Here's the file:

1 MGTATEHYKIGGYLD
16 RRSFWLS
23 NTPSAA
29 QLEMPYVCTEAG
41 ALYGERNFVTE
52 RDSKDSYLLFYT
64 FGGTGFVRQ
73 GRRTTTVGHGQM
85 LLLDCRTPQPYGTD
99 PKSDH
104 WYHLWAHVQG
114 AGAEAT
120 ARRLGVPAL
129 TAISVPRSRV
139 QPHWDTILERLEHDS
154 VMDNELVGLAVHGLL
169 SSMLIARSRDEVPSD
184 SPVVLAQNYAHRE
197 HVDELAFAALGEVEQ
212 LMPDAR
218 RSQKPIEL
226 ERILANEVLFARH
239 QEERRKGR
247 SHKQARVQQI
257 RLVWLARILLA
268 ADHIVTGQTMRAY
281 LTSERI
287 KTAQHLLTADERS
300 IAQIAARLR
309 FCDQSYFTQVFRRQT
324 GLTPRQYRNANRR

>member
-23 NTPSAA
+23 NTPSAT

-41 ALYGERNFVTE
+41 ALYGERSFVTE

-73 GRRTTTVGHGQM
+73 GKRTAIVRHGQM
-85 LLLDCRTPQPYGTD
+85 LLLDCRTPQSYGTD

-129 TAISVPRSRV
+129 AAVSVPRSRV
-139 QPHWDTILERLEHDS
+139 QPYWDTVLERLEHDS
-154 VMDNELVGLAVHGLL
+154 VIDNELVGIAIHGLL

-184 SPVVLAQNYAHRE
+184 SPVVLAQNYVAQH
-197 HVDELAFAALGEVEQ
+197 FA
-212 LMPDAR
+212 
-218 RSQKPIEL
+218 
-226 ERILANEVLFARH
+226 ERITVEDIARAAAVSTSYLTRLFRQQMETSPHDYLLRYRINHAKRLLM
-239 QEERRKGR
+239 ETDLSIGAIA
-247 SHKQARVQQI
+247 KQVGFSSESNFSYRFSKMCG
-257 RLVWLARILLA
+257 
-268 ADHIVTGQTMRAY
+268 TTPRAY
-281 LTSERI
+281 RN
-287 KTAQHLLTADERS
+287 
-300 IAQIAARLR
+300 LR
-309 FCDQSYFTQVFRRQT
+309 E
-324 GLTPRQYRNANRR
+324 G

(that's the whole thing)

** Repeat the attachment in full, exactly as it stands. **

1 MGTATEHYKIGGYLD
16 RRSFWLS
23 NTPSAA
29 QLEMPYVCTEAG
41 ALYGERNFVTE
52 RDSKDSYLLFYT
64 FGGTGFVRQ
73 GRRTTTVGHGQM
85 LLLDCRTPQPYGTD
99 PKSDH
104 WYHLWAHVQG
114 AGAEAT
120 ARRLGVPAL
129 TAISVPRSRV
139 QPHWDTILERLEHDS
154 VMDNELVGLAVHGLL
169 SSMLIARSRDEVPSD
184 SPVVLAQNYAHRE
197 HVDELAFAALGEVEQ
212 LMPDAR
218 RSQKPIEL
226 ERILANEVLFARH
239 QEERRKGR
247 SHKQARVQQI
257 RLVWLARILLA
268 ADHIVTGQTMRAY
281 LTSERI
287 KTAQHLLTADERS
300 IAQIAARLR
309 FCDQSYFTQVFRRQT
324 GLTPRQYRNANRR

>member
-23 NTPSAA
+23 NTPSAT

-41 ALYGERNFVTE
+41 ALYGERSFVTE

-73 GRRTTTVGHGQM
+73 GKRTAIVRHGQM
-85 LLLDCRTPQPYGTD
+85 LLLDCRTPQSYGTD

-129 TAISVPRSRV
+129 AAVSVPRSRV
-139 QPHWDTILERLEHDS
+139 QPYWDTVLERLEHDS
-154 VMDNELVGLAVHGLL
+154 VIDNELVGIAIHGLL

-184 SPVVLAQNYAHRE
+184 SPVVLAQNYVAQH
-197 HVDELAFAALGEVEQ
+197 FA
-212 LMPDAR
+212 
-218 RSQKPIEL
+218 
-226 ERILANEVLFARH
+226 ERITVEDIARAAAVSTSYLTRLFRQQMETSPHDYLLRYRINHAKRLLM
-239 QEERRKGR
+239 ETDLSIGAIA
-247 SHKQARVQQI
+247 KQVGFSSESNFSYRFSKMCG
-257 RLVWLARILLA
+257 
-268 ADHIVTGQTMRAY
+268 TTPRAY
-281 LTSERI
+281 RN
-287 KTAQHLLTADERS
+287 
-300 IAQIAARLR
+300 LR
-309 FCDQSYFTQVFRRQT
+309 E
-324 GLTPRQYRNANRR
+324 G